I for one like the trailer and feel it gives me enough but not the whole plot. And to their credit, I say "HA-ZA" with movie trailers practically giving you all the details in 2 – 3 minute spots and some with four different trailers coming out in succession on Youtube; it’s shamefully to the point where you could faintly put together a jigsaw puzzle to the actual critical details of a movie. Interstellar has a lot of promise that will obviously transcends themes, just as much as Hathaway’s didactic speech about love. However, I hope we are not at the point of taking Nolan for granted, because his filmmaking deserves much more than that: regardless of whether we don’t know or care to know what retread space ideas could be explored, or possibly won’t be, in this movie, I’m buckling my safety belt. Nolan is Nolan and that is good enough for me and definitely more than good enough for anybody else.
0:33  |  You get the first shot of the ship, which looks cool and expected. No Xenomorph’s were killed in the making of this movie!!    

1:04  |  What is that??? Three things stood out to me: 1) It looks like a Black guy not named Morgan Freeman is in this film 2) It looks like a liquid sleeping chamber perhaps? 3) It’s a black guy in a liquid sleeping chamber. I hope it doesn’t foreshadow a death cause we got to keep out minority characters alive, Nolan! 

1:18  |  McConaughey’s character says to a little girl, “I love you” who I assume is his daughter, and is Jessica Chastain’s younger self.

1:44  |  The first time you see an actual planet that the crew lands on. The ice planet looks vivid under Nolan’s IMAX camera, but my gut is telling me there is danger with this planet than meets the eye. This IS Nolan we are talking about after all.     

2:07  |  Topher Grace sighting?? He still alive and making films??? Damn... :mind blown:

This is the most normal Michael Keaton’s ever looked

Who are you??? I’m Birdman! For the 12 people on the planet that ever wondered what happened to Michael Keaton, your questions are weirdly answered. In the movie, ‘Birdman,’ directed by Alejandro Inarritu, we see the titled star walking down a long hallway that appears to be in the back of a stage. Disgruntled and fragmented out of his mind, he cruise missiles his way to the dressing room as the movie’s mockumentary film style hits you in the face, and in the background, a stripped down version of the excellent Gnarls Barkley’s ‘Crazy’ is playing. The premise of this strange but amusing film is that Keaton plays “a washed up actor who once played an iconic superhero” who must overcome his fragile ego as he mounts a Broadway play in a bid to reclaim this past glory. I love a good meta storyline and this one looks like it would not disappoint. This trailer has everything a good trailer should show – familiar faces, an intriguing premise without giving away all the critical plot points, and visual flair. It shouldn’t take Keaton a very long time to connect with the audience under this character. Inarritu, who is a very good director but not one of my personal favorites has an impressive catalog with ‘Babel’, ‘Amores Perros’, ’21 Grams’ and ‘Biutiful." He seems to want to personally experiment in a different theme from his typically form with 'Birdman.' This is the first time I recognize that Inarritu is blending different movie forms from fantasy to slapstick humor to a study of an washed up actor to shades of 'Donnie Darko' - post apocalyptic  derangement. 'Birdman' is a realistic superhero movie spoof that ironically saves Keaton’s career as much as the genre destroyed it. We shall wait and see.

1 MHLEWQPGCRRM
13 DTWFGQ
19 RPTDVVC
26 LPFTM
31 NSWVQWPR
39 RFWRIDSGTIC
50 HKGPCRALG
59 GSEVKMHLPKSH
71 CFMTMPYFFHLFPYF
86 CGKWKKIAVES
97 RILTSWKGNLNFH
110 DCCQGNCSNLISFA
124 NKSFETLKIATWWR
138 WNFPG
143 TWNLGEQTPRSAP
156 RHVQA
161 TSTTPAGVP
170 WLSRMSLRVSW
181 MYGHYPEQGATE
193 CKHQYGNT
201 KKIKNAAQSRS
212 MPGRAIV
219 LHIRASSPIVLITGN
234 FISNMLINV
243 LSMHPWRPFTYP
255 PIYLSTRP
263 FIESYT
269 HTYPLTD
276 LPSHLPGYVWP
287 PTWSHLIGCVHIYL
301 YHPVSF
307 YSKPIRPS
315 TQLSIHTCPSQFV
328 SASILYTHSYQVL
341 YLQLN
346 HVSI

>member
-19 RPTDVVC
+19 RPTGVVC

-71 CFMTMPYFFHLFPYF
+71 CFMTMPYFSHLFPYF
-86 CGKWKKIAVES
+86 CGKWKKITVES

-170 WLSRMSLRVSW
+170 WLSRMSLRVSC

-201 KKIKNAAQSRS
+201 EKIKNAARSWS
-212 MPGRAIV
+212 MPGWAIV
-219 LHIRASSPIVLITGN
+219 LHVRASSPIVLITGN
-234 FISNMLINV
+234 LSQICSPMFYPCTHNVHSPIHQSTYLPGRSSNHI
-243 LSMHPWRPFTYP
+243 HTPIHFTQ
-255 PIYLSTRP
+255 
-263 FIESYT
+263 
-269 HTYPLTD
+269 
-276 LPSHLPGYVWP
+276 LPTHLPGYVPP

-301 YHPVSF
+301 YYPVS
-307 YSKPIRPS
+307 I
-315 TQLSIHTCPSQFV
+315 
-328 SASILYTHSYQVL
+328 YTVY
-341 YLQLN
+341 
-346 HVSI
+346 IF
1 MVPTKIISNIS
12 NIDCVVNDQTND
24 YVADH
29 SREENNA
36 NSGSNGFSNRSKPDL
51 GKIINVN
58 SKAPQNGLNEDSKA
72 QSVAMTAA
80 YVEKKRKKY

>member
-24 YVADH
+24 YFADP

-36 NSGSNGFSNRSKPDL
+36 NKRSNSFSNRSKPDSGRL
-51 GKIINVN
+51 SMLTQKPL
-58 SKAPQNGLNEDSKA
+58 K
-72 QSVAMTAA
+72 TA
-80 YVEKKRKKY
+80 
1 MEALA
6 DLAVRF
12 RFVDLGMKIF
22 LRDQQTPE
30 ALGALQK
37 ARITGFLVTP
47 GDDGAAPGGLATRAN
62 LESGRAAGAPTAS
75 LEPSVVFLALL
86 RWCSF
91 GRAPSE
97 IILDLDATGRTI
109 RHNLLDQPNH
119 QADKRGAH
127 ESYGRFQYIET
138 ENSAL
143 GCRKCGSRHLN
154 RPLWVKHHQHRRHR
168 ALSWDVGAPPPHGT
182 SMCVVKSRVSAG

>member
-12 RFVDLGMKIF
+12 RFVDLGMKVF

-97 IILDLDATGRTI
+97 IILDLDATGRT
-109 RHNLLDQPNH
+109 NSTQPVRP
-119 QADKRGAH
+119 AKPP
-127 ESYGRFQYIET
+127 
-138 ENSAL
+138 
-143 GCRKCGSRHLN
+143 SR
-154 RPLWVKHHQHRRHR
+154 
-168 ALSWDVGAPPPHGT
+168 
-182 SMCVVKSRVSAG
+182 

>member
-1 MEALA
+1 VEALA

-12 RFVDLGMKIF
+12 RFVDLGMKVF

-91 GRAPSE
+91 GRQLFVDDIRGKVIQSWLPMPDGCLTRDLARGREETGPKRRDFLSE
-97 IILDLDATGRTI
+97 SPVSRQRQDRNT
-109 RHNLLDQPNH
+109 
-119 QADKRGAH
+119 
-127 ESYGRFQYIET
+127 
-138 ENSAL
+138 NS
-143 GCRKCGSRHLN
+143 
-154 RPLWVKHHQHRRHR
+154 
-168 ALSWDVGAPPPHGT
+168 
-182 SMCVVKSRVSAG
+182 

0:36  |  “How did we end up here – In this Dump, You were a movie star?” Smash through that door Keaton META ALERT!!!

0:53  |  Emma stone looking longingly at a post apocalyptic comet headed towards her, should I be concerned?

1:03  |  Marching Band on stage in a wide lens camera angle, but no Nick Cannon gyp!

1:21  |  Keaton vs Norton slapboxing in their underwear is already better than Batman vs. Superman: Dawn of Justice 

Birdman is released in theaters October 17.
Starring: Michael Keaton, Emma Stone, Edward Norton, Naomi Watts and Zach Galifianakis